*Magnify*
SPONSORED LINKS
Creative fun in
the palm of your hand.
Printed from https://www.Writing.Com/view/2014155
Printer Friendly Page Tell A Friend
No ratings.
by Archie
Rated: E · Column · Entertainment · #2014155
TV shows are getting horrible. I have a few suggestions for better shows.
Well, some of the new shows on television are absolutely underwhelming; I'll name one, "Bad Judge." In retaliation, I will propose a new slate of shows, hoping a television or cable network producer will read them and pick one or more to produce for the continuing detrimental entertainment punishment of the American Viewing Public. May their minds rest in peace.

Here are a few of my show ideas:

Good Humor Homicide: The stories of an ice cream peddler, literally a peddler since his cart is one of those old fashioned iceboxes on a three-wheeled bike frame. We'll call the protagonist "Happy Hooligan," a dastardly sweet salesman who's attacking Fayetteville's diabetic population with ultra-sweet and addictive sugar-flavored sugar pops. A one-eyed detective, Sargeant James "Belly" Jameson, with high cholesterol is hot on his trail, while melting the heart of his long-time, beautiful optometrist who has thirteen cats. Sponsored by Doubtful Food Additives, Ltd.

Baby Daddy: This is a tale of a baby born with the mind of a 30 year old man. At the age of two, he adopts a new-born infant whose parents died at his birth. The judge grants the two year old custody of the infant because he feels their similarity in age will provide stability. The judge, by the way, is a teen-aged Hindu legal eagle who was a judge in a past life and was able to ace the bar exam in North Carolina at the age of 9. Much pre-pubescent toilet humor. Sponsored by a major alcoholic beverage distributor.

War is Heck: An animated version of Sherman's march through the south, catering to the 10 to 14 age group. Filmed on location in Atlanta and other southern locales. The general in this series is Mortimer Charmin, and is constantly eluding the evil General Stoneball Saxon. Sponsored by Big Bang Black Powder, Inc.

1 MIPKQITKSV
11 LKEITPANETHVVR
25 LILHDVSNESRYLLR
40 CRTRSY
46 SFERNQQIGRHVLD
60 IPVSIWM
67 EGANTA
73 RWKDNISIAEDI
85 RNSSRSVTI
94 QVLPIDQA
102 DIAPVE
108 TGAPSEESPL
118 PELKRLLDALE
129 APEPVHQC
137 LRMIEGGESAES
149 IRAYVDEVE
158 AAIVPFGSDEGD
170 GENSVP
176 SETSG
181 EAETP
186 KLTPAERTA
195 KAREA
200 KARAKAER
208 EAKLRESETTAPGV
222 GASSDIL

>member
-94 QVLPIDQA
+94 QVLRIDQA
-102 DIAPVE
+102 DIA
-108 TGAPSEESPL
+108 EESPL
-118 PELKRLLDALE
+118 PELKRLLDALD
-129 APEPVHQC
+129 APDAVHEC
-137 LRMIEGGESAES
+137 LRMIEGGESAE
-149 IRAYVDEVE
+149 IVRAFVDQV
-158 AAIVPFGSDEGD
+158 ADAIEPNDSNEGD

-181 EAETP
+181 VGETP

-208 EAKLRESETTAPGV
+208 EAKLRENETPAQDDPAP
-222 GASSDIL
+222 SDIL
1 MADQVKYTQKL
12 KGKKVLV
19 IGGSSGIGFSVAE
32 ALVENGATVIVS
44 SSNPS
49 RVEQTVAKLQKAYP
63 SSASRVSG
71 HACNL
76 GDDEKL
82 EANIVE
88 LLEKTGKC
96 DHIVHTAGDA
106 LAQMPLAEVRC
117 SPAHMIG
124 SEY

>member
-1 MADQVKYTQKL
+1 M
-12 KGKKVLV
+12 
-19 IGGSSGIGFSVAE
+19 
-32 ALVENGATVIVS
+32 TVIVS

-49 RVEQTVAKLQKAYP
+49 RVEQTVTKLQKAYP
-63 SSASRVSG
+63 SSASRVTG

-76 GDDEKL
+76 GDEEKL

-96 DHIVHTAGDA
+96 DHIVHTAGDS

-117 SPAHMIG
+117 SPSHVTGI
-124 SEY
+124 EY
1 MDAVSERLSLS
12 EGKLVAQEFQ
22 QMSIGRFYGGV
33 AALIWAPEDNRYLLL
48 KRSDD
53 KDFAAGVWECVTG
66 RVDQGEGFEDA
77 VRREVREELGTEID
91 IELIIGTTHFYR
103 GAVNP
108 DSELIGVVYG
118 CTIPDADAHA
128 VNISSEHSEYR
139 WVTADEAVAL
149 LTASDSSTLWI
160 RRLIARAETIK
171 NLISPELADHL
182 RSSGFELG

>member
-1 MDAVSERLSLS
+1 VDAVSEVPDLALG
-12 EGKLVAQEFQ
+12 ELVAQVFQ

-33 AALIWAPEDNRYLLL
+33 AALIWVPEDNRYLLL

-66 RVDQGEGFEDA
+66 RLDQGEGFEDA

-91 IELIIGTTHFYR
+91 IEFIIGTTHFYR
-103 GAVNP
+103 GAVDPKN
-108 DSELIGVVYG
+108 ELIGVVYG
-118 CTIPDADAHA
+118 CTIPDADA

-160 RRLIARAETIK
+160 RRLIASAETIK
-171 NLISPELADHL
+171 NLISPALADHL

Love on a Buck: This reality show gives some lucky single guy or gal one dollar. They are charged with finding a willing date to accompany them on a date during which they may spend only the solitary dollar they are given, no more. Sponsored by Dollar Menus International Eateries, Ltd.

Gowns and the Law: In this old-west series, a Paris Fashion Designer from the 1850s is excommunicated from the church and deported to the United States where he teams up with an aged sharpshooting seamstress who helped Betsy Ross design the flag of our nation. The pair decides to move to Nevada with the goal of bringing culture and fashion to Carson City. While there, Pierre is bizarrely deputized two days before the town marshal is accidentally shot and killed by his fiancée, leaving Pierre and his seamstress the only law within 17 miles. Sponsored by The Mustrange Ranch, Incorporated.

Apples and Oranges: This cooking show features a different almost-famous chef each week. The chef's goal each week is to prepare a menu using disparate ingredients. For example, in the pilot show, Chef Yule Daretoeatit concocts a Dung Beetle stew over sprouted semi-sweet potatoes. The dish is served with a licorice/plum sauce, seasoned lightly with alum and drizzled over musk melon. Sponsored by Dynamite Antacids.

These are winning shows that should become popular next season, or, at least the season after pot is legalized throughout our great land. If you have any ideas for new shows, share them in the comments below, or tell us of the actual new shows that you cannot understand how they were picked up for viewing audiences.
© Copyright 2014 Archie (archiew at Writing.Com). All rights reserved.
Writing.Com, its affiliates and syndicates have been granted non-exclusive rights to display this work.
Log in to Leave Feedback
Username:
Password:
Not a Member?
Signup right now, for free!
All accounts include:
*Bullet* FREE Email @Writing.Com!
*Bullet* FREE Portfolio Services!
Printed from https://www.Writing.Com/view/2014155